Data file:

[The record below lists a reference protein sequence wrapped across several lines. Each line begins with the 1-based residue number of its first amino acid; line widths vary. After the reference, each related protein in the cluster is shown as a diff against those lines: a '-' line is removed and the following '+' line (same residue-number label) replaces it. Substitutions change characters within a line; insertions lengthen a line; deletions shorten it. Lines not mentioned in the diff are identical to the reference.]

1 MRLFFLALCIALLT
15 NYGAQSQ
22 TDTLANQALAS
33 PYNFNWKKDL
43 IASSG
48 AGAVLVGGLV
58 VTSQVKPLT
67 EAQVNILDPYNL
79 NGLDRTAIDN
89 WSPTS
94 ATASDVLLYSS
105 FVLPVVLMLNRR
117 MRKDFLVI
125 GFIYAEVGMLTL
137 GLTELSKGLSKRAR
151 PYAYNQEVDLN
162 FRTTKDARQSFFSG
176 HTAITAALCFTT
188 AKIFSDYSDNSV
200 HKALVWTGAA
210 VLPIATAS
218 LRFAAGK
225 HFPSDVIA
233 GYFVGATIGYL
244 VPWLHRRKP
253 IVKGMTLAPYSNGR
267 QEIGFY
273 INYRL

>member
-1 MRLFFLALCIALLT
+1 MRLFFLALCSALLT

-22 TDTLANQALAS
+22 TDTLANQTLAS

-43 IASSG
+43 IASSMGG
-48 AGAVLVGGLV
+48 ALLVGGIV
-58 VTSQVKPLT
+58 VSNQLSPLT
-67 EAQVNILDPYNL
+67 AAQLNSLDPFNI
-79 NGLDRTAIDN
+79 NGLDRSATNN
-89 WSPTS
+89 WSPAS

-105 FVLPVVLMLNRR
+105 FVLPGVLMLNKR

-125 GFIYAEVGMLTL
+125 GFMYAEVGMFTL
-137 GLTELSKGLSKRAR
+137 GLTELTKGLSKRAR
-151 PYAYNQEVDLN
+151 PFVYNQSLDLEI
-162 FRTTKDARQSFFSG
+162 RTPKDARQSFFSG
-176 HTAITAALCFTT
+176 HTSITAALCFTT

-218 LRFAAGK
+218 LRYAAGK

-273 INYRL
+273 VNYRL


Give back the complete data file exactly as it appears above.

[The record below lists a reference protein sequence wrapped across several lines. Each line begins with the 1-based residue number of its first amino acid; line widths vary. After the reference, each related protein in the cluster is shown as a diff against those lines: a '-' line is removed and the following '+' line (same residue-number label) replaces it. Substitutions change characters within a line; insertions lengthen a line; deletions shorten it. Lines not mentioned in the diff are identical to the reference.]

1 MRLFFLALCIALLT
15 NYGAQSQ
22 TDTLANQALAS
33 PYNFNWKKDL
43 IASSG
48 AGAVLVGGLV
58 VTSQVKPLT
67 EAQVNILDPYNL
79 NGLDRTAIDN
89 WSPTS
94 ATASDVLLYSS
105 FVLPVVLMLNRR
117 MRKDFLVI
125 GFIYAEVGMLTL
137 GLTELSKGLSKRAR
151 PYAYNQEVDLN
162 FRTTKDARQSFFSG
176 HTAITAALCFTT
188 AKIFSDYSDNSV
200 HKALVWTGAA
210 VLPIATAS
218 LRFAAGK
225 HFPSDVIA
233 GYFVGATIGYL
244 VPWLHRRKP
253 IVKGMTLAPYSNGR
267 QEIGFY
273 INYRL

>member
-1 MRLFFLALCIALLT
+1 MRLFFLALCSALLT

-22 TDTLANQALAS
+22 TDTLANQTLAS

-43 IASSG
+43 IASSMGG
-48 AGAVLVGGLV
+48 ALLVGGIV
-58 VTSQVKPLT
+58 VSNQLSPLT
-67 EAQVNILDPYNL
+67 AAQLNSLDPFNI
-79 NGLDRTAIDN
+79 NGLDRSATNN
-89 WSPTS
+89 WSPAS

-105 FVLPVVLMLNRR
+105 FVLPGVLMLNKR

-125 GFIYAEVGMLTL
+125 GFMYAEVGMFTL
-137 GLTELSKGLSKRAR
+137 GLTELTKGLSKRAR
-151 PYAYNQEVDLN
+151 PFVYNQSLDLEI
-162 FRTTKDARQSFFSG
+162 RTPKDARQSFFSG
-176 HTAITAALCFTT
+176 HTSITAALCFTT

-218 LRFAAGK
+218 LRYAAGK

-273 INYRL
+273 VNYRL